The case for simplification: How hospitals can get clinicians back to the bedside

Tasked with the need to comply with a vast body of changing regulations and the ever-shifting payer requirements for maximum reimbursement, hospitals have implemented a heavy load of clinical and operational policies in the name of compliance. As a result, clinicians are burdened with an enormous number of administrative tasks. These expectations, however well intended, actually place healthcare organizations at greater regulatory risk, reduce physician, nurse and patient satisfaction and negatively impact quality and safety.

This content was sponsored by The Greeley Company

A 2016 study published in Annals of Internal Medicine found for every hour physicians worked directly with patients, they spend about two hours on reporting and desk work. A 2016 Mayo Clinic Proceedings study found clinicians who use electronic health and medical records and computerized physician order entry report lower levels of job satisfaction and higher rates of burnout compared to clinicians who use paper.

The days of paper documentation may soon be in the past, leaving many in the industry wondering how to mitigate burnout while also complying with CMS conditions of participation, as well as reporting requirements that ultimately dictate reimbursement. Steven Bryant, president and CEO of The Greeley Company, a healthcare consulting, education and professional services provider, says the key to getting clinicians back to the bedside is to simplify expectations: get rid of unnecessary complexity in the documentation process.

"We have seen universally that hospitals' EHRs are so robust and overcomplicated that they deprive clinicians of adequate time to assess and evaluate their patients," says Mr. Bryant. "Regulations and reporting requirements are fairly cut and dry, but hospitals' own efforts to be compliant are overly complex. There's a real irony there."

Hospitals serve a lot of masters, but are often their own strictest taskmasters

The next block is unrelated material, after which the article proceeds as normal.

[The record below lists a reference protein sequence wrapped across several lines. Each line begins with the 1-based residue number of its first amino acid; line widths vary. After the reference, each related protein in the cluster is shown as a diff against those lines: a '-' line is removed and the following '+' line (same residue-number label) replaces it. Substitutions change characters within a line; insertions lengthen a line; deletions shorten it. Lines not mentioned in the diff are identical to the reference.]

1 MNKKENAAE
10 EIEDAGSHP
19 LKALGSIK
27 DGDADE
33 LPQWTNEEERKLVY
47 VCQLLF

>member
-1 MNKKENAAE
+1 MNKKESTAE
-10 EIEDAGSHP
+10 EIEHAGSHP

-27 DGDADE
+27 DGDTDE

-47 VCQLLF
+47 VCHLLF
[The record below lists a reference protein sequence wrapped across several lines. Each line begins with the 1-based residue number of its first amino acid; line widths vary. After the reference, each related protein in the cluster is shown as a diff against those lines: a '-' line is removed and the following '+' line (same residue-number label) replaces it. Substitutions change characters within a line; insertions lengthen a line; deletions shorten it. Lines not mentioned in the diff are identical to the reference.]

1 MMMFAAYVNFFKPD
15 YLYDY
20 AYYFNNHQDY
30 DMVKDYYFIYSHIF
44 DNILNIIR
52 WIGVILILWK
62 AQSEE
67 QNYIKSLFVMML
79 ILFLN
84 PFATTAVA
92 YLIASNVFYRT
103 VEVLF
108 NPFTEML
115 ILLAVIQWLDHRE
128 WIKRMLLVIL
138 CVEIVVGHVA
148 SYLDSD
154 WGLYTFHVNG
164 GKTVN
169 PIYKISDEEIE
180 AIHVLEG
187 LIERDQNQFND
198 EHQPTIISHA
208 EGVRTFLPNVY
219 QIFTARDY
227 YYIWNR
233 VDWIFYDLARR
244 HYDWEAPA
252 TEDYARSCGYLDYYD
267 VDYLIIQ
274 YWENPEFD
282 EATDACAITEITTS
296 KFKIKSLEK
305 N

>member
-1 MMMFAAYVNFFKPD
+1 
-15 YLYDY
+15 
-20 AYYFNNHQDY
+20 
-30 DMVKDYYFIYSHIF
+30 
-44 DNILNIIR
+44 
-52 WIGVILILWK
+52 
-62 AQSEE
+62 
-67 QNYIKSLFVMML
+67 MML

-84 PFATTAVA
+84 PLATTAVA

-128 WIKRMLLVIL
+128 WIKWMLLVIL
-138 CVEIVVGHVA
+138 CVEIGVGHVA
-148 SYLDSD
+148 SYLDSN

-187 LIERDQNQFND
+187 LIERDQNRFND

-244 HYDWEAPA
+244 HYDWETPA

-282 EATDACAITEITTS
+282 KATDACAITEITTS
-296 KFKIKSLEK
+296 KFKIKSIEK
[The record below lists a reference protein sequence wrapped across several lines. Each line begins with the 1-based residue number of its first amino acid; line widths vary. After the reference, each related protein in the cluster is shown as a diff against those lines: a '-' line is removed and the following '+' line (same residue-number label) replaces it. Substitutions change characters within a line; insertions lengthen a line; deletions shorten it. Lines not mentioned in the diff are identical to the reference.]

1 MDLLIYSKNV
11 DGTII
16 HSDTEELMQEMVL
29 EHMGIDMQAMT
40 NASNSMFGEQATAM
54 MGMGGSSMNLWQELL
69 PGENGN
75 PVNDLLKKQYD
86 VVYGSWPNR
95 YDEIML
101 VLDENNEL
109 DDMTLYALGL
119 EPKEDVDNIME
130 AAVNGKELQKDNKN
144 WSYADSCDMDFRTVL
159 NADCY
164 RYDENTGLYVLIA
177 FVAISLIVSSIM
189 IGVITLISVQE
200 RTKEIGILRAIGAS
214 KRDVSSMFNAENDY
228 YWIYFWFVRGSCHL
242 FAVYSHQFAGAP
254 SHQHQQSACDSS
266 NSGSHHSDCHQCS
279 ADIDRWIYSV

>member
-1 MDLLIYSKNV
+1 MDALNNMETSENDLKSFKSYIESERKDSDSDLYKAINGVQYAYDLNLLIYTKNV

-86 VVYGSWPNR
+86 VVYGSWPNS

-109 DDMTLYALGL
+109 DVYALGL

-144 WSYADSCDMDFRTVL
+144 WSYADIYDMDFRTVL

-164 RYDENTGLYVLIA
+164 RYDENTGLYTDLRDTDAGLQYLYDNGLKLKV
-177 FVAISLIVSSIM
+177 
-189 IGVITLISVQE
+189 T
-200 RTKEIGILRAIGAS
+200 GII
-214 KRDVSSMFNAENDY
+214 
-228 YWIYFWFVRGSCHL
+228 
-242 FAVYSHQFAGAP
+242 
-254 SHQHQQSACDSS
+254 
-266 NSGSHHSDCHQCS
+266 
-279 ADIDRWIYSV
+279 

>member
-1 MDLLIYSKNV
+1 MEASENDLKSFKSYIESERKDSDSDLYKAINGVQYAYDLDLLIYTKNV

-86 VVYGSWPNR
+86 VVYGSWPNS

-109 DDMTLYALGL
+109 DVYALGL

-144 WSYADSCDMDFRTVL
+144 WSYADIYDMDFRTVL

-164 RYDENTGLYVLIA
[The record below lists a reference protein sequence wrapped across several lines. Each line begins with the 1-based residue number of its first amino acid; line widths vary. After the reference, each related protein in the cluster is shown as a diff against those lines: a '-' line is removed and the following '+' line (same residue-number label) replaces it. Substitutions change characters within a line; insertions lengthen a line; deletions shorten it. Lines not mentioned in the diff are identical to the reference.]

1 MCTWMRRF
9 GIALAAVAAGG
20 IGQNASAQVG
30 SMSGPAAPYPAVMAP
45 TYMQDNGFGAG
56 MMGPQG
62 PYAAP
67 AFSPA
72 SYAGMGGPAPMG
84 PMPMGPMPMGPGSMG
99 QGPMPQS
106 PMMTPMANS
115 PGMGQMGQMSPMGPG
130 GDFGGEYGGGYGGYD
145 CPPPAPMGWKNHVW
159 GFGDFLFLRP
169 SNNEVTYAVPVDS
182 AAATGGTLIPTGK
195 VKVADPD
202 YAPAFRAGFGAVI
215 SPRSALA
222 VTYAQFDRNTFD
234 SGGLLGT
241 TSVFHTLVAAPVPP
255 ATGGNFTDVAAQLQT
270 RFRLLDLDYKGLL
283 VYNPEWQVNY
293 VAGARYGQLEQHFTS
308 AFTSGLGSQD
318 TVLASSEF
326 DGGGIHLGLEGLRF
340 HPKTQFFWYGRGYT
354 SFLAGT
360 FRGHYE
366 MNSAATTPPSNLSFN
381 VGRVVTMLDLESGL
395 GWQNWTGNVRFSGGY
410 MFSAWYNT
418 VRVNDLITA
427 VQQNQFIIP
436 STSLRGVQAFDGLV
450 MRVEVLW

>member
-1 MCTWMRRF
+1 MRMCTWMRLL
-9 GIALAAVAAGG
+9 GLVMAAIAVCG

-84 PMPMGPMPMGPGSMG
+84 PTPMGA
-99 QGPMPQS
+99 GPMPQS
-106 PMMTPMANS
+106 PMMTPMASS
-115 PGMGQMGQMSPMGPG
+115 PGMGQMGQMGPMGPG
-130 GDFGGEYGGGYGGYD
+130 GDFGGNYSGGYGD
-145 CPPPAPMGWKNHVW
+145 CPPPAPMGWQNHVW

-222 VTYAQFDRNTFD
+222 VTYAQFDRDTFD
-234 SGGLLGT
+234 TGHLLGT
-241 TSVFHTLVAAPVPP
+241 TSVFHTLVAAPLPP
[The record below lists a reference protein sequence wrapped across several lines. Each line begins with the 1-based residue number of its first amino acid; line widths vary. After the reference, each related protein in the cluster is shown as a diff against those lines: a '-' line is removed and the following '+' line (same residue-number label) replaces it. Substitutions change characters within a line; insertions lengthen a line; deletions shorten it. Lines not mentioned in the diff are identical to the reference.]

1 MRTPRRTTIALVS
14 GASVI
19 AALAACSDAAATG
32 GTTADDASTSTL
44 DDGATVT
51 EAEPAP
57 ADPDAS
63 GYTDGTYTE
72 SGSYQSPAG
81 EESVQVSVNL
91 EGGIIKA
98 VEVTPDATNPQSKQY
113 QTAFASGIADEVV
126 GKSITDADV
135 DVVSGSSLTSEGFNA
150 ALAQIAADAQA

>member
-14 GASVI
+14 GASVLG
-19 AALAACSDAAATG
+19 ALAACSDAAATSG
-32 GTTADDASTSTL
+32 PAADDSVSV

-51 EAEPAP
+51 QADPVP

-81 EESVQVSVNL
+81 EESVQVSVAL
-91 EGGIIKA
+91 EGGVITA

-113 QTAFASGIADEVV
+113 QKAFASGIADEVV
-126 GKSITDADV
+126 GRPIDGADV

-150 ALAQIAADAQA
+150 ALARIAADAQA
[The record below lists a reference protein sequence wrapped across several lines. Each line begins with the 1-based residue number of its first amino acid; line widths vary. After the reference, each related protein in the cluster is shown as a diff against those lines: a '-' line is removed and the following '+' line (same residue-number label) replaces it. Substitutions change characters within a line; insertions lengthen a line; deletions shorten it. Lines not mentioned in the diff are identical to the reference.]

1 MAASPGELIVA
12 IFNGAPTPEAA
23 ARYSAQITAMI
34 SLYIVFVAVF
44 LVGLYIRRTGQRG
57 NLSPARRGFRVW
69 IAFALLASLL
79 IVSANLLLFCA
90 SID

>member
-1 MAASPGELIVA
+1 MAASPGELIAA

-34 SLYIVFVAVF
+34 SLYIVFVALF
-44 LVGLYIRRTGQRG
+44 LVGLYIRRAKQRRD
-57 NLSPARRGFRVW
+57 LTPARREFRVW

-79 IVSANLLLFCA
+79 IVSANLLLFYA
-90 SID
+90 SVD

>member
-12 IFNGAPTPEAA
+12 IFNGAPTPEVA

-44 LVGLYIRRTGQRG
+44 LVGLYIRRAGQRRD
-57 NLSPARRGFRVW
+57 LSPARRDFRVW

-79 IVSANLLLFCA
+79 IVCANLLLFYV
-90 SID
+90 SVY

It is the tendency of hospital leaders to think more is better when it comes to creating policies to ensure compliance with regulatory requirements. Therefore, hospitals' internal policies are often much stricter and more complex than federal, state and accreditation standards. This unnecessary complexity stems from healthcare professionals not fully understanding a standard's intricacies.

"What many healthcare leaders don't understand is that they must always comply with the strictest of the mix of federal, state, accreditation and internal policies," says Mr. Bryant. "When internal policies are drawn up and compounded to meet, but actually far exceed, federal or state requirements, they set a bar so high that it is hard to reach consistently, which then leaves a facility out of compliance. We have seen hundreds of facilities get into hot water with CMS because they can't meet their own impossible standards, but they would have met the federal requirements for Medicaid or Medicare reimbursement."

In hospitals, it is not uncommon to see a 20-page policy to address a single issue.

"Greeley's position is that healthcare organizations should never exceed a federal, state or accreditation requirement unless the added process enhances quality safety or revenue.  But they almost always do," Mr. Bryant adds. "Exacerbating this challenge is the inherent misalignment between the overstated policy, actual clinical practice and EHR documentation expectations. The time spent serving this many masters is time taken away from direct patient care."

How The Greeley Company gives time back to clinicians
A study published in the June/September 2017 edition of the Journal of Nursing Care Quality analyzed nurses' workdays and found that nurses spent nearly one-third of their time interacting with technology, with a combined 20.6 percent of their time dedicated to reviewing or documenting in the EHR. By contrast nurses spent a combined 16.1 percent on assessing and interacting with patients plus patient care and bedside procedures.